I’m sure I will have eaten here as a young kid, in the early
sixties. I wouldn’t have had the sauerkraut, but I’m sure I recall the gravy.
Loads of great gravy.
My grandmother made great gravy: thick and white and a meal
on its own – when you’re a kid. She was Danish and lived in Iowa so this doesn’t
fit in entirely with these Nebraska/Omaha vignettes, but it is all about
This is very much a solo project, Sonny Condell [excusing
the paradox of mentioning he is one half of the wonderful duo Tír na nÓg] performing everything on
the album, from harmonica to fiddle to flute, and of course acoustic guitar and
singing. As I mentioned in my review of Leo O’Kelly’s latest here, and thus
repeated again as a compliment, one hears echoes of Tír na nÓg and thus there is the double pleasure of nostalgic as
well as contemporary appreciation.
The songs on Condell’s album are all folk-based - no layering
with electronic effects: just the harmonies he structures there of himself. It
is a beautiful collection, essentially introspective lyrically and sweetly sung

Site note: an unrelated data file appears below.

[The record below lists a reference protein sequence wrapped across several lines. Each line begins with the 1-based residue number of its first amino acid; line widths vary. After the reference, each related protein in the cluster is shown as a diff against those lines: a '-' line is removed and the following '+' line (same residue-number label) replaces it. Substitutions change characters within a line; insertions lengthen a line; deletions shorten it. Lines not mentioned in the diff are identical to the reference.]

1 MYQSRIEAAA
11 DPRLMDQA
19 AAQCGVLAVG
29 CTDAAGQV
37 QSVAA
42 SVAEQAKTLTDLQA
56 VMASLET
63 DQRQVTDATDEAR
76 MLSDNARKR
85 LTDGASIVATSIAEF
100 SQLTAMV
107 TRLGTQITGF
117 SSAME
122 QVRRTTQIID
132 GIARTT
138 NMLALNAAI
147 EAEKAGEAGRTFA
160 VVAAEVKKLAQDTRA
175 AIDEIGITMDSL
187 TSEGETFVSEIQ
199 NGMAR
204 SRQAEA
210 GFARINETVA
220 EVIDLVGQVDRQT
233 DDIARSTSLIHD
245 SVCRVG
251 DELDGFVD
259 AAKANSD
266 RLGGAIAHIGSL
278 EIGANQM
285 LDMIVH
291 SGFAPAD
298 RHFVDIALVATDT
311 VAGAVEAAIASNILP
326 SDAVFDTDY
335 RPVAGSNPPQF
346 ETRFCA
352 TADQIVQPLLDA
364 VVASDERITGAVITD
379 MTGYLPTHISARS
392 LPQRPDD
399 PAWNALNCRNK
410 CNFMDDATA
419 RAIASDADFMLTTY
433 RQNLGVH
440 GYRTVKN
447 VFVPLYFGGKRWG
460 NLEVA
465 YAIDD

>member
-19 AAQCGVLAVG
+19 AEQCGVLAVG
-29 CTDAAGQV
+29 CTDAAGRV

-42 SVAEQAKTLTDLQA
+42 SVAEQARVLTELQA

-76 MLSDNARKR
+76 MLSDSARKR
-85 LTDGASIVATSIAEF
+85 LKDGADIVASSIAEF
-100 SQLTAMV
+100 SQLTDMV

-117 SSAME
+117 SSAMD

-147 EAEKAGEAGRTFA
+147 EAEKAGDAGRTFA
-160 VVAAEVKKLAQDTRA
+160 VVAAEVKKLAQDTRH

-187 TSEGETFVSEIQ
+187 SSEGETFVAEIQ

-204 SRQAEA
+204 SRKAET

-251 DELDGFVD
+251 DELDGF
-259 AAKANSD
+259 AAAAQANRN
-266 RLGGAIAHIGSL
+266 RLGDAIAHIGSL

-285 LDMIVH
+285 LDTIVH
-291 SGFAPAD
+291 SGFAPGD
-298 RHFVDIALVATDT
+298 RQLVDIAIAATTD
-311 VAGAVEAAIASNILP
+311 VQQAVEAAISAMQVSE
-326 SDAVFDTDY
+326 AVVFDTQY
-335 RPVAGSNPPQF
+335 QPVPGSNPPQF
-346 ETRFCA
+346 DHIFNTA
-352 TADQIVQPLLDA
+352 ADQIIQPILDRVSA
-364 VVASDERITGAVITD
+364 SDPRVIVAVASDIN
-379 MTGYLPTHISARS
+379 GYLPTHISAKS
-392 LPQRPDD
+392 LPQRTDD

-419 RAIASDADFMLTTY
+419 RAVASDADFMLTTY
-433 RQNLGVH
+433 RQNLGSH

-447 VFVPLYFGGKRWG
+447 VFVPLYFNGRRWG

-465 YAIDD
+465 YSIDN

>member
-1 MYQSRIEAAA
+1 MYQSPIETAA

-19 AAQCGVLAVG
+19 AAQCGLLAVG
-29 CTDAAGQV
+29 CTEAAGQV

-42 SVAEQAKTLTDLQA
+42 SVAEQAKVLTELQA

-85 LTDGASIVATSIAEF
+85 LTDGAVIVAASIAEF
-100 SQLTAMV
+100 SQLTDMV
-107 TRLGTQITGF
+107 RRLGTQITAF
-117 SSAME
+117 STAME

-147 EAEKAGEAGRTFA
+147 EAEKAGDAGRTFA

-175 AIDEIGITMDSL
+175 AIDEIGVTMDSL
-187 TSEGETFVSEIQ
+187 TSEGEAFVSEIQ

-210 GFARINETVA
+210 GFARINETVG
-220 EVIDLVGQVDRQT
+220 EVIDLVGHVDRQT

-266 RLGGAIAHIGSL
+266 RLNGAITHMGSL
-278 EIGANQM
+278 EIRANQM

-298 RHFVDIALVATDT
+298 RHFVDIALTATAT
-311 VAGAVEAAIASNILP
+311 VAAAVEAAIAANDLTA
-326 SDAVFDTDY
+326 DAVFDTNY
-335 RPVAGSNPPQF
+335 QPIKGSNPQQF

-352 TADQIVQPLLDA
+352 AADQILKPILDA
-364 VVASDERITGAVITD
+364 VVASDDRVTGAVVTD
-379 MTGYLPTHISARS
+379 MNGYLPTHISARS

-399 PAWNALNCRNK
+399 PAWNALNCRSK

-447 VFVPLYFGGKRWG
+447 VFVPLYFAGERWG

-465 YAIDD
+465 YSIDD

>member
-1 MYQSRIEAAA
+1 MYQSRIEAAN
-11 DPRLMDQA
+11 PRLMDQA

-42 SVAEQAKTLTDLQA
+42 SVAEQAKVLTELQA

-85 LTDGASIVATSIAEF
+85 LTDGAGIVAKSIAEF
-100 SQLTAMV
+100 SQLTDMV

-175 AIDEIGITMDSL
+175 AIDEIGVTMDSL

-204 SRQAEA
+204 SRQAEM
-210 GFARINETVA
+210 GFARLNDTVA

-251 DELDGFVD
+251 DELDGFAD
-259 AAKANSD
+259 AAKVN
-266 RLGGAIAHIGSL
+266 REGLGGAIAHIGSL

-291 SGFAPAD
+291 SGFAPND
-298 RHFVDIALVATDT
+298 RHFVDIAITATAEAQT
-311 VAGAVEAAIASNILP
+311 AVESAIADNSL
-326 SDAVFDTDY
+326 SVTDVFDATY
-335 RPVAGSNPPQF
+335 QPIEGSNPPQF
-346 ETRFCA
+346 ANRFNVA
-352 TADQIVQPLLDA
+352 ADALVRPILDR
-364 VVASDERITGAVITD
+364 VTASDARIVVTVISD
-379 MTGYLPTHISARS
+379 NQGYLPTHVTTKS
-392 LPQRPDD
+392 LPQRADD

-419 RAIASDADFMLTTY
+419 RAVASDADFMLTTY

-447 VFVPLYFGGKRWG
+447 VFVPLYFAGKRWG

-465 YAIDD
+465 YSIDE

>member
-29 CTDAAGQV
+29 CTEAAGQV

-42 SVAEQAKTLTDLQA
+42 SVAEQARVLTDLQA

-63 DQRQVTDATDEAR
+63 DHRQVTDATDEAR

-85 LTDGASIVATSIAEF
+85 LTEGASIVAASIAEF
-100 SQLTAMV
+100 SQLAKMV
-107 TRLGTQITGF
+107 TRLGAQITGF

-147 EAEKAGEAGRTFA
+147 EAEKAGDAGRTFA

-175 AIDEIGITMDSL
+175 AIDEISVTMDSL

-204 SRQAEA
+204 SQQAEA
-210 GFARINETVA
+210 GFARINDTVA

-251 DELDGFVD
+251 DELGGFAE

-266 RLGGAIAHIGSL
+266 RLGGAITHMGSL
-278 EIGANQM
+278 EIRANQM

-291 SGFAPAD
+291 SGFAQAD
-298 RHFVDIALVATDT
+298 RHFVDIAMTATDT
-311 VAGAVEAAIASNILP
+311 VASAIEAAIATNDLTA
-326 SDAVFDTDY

and performed at a calming pace. It might seem scant attention to not undertake
my usual walk through the tracks, but I have listened twice today and there is
a genuine holistic sound to this album, the clear nuances there for the hearing,
and I commend you to experience this for yourself rather than my delineating
these [though I can’t avoid signposting the most Tír na nÓg-sounding track which is the gorgeous You In Yellow]
Swallows and Farms is compelling in its simple musical excellence. Try and
buy here, though the site currently states it is out of stock. Perhaps a large
request will prompt its quick return.
A quick extra to my previous review of this album: if you
are getting, go for the Deluxe Edition as it includes three additional tracks,
and these collectively produce increased umph to the whole – two Sam Cook songs, Shake and Wonderful World, the former having the greater energy and full band
treatment, whilst the third is Free’s Walk
In My Shadow from their debut album Ton
Of Sobs, and the Stax horn treatment is simply a lively embellishment to a
great song, the sax solos not a substitute for Kossoff but a gutsy version: enjoy if
for the uncomplicated pleasure of celebrating fine music and singing.
I’ve read a few lukewarm, even disdainful, reviews of Paul
Rodgers’ latest The Royal Sessions
that I wrote about here yesterday, and already the unimpressed are casting